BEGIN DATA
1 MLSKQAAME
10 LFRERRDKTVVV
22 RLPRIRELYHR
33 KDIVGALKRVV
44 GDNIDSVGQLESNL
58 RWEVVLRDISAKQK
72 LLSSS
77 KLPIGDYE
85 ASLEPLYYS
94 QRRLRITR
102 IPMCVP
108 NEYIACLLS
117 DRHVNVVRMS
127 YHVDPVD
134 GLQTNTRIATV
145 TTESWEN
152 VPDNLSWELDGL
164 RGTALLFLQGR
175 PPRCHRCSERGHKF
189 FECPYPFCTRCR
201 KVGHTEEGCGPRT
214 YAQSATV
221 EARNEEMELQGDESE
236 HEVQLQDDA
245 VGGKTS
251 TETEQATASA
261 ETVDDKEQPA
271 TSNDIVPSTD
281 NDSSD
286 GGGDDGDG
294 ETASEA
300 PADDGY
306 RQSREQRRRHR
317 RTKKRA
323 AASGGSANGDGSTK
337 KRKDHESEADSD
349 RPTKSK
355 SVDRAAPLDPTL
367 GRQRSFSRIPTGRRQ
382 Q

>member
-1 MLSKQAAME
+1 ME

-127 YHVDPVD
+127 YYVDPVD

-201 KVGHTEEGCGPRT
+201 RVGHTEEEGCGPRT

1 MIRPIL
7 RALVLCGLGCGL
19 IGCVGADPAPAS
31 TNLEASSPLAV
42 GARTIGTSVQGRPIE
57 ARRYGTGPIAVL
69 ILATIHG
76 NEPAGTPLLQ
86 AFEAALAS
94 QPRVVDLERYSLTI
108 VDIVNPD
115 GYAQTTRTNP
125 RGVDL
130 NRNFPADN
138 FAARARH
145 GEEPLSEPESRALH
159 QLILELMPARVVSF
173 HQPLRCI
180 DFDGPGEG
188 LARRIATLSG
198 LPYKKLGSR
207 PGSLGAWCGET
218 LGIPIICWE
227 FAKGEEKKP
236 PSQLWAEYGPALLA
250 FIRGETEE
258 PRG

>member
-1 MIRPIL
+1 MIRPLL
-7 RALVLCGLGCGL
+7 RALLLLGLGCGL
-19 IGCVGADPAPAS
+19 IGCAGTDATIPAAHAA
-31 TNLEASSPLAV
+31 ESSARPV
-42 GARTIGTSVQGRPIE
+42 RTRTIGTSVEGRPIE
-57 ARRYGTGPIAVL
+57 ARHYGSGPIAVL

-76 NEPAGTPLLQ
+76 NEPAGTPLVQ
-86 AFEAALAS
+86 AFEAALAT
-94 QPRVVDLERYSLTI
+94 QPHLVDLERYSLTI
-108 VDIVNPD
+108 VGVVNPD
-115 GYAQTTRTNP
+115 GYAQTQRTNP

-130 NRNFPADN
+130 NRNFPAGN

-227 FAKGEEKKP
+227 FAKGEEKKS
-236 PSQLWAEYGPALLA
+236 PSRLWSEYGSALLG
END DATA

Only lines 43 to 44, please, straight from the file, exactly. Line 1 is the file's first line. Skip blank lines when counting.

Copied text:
+1 ME

-127 YHVDPVD